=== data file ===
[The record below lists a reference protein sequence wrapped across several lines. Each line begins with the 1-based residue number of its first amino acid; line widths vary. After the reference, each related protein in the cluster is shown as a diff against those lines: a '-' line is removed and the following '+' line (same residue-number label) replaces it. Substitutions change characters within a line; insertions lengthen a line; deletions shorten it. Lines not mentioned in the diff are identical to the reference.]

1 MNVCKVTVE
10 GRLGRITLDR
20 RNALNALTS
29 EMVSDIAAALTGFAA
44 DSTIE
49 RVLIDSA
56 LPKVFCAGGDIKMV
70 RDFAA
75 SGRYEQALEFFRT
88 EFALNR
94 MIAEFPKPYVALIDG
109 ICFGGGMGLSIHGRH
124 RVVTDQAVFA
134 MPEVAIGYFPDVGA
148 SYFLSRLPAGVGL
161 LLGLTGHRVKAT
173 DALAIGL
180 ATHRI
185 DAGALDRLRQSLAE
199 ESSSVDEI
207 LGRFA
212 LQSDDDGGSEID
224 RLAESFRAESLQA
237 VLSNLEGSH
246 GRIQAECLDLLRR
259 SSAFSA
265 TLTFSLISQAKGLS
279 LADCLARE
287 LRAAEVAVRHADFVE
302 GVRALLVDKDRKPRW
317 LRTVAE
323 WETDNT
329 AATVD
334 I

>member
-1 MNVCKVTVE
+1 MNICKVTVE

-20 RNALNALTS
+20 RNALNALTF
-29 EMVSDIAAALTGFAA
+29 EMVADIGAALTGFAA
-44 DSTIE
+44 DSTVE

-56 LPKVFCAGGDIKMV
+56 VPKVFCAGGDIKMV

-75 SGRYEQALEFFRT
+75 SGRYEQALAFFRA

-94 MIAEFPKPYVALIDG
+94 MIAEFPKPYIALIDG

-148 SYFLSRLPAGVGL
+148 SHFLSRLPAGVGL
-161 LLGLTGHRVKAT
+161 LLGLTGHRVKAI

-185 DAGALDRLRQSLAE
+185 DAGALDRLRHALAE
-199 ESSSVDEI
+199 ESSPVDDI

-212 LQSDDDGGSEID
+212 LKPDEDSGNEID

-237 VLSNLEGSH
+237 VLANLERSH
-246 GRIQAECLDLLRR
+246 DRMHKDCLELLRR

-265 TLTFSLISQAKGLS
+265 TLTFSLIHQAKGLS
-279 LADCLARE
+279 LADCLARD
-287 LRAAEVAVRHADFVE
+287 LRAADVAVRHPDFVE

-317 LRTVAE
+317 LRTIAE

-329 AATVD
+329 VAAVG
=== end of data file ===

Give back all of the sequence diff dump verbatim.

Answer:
[The record below lists a reference protein sequence wrapped across several lines. Each line begins with the 1-based residue number of its first amino acid; line widths vary. After the reference, each related protein in the cluster is shown as a diff against those lines: a '-' line is removed and the following '+' line (same residue-number label) replaces it. Substitutions change characters within a line; insertions lengthen a line; deletions shorten it. Lines not mentioned in the diff are identical to the reference.]

1 MNVCKVTVE
10 GRLGRITLDR
20 RNALNALTS
29 EMVSDIAAALTGFAA
44 DSTIE
49 RVLIDSA
56 LPKVFCAGGDIKMV
70 RDFAA
75 SGRYEQALEFFRT
88 EFALNR
94 MIAEFPKPYVALIDG
109 ICFGGGMGLSIHGRH
124 RVVTDQAVFA
134 MPEVAIGYFPDVGA
148 SYFLSRLPAGVGL
161 LLGLTGHRVKAT
173 DALAIGL
180 ATHRI
185 DAGALDRLRQSLAE
199 ESSSVDEI
207 LGRFA
212 LQSDDDGGSEID
224 RLAESFRAESLQA
237 VLSNLEGSH
246 GRIQAECLDLLRR
259 SSAFSA
265 TLTFSLISQAKGLS
279 LADCLARE
287 LRAAEVAVRHADFVE
302 GVRALLVDKDRKPRW
317 LRTVAE
323 WETDNT
329 AATVD
334 I

>member
-1 MNVCKVTVE
+1 MNICKVTVE

-20 RNALNALTS
+20 RNALNALTF
-29 EMVSDIAAALTGFAA
+29 EMVADIGAALTGFAA
-44 DSTIE
+44 DSTVE

-56 LPKVFCAGGDIKMV
+56 VPKVFCAGGDIKMV

-75 SGRYEQALEFFRT
+75 SGRYEQALAFFRA

-94 MIAEFPKPYVALIDG
+94 MIAEFPKPYIALIDG

-148 SYFLSRLPAGVGL
+148 SHFLSRLPAGVGL
-161 LLGLTGHRVKAT
+161 LLGLTGHRVKAI

-185 DAGALDRLRQSLAE
+185 DAGALDRLRHALAE
-199 ESSSVDEI
+199 ESSPVDDI

-212 LQSDDDGGSEID
+212 LKPDEDSGNEID

-237 VLSNLEGSH
+237 VLANLERSH
-246 GRIQAECLDLLRR
+246 DRMHKDCLELLRR

-265 TLTFSLISQAKGLS
+265 TLTFSLIHQAKGLS
-279 LADCLARE
+279 LADCLARD
-287 LRAAEVAVRHADFVE
+287 LRAADVAVRHPDFVE

-317 LRTVAE
+317 LRTIAE

-329 AATVD
+329 VAAVG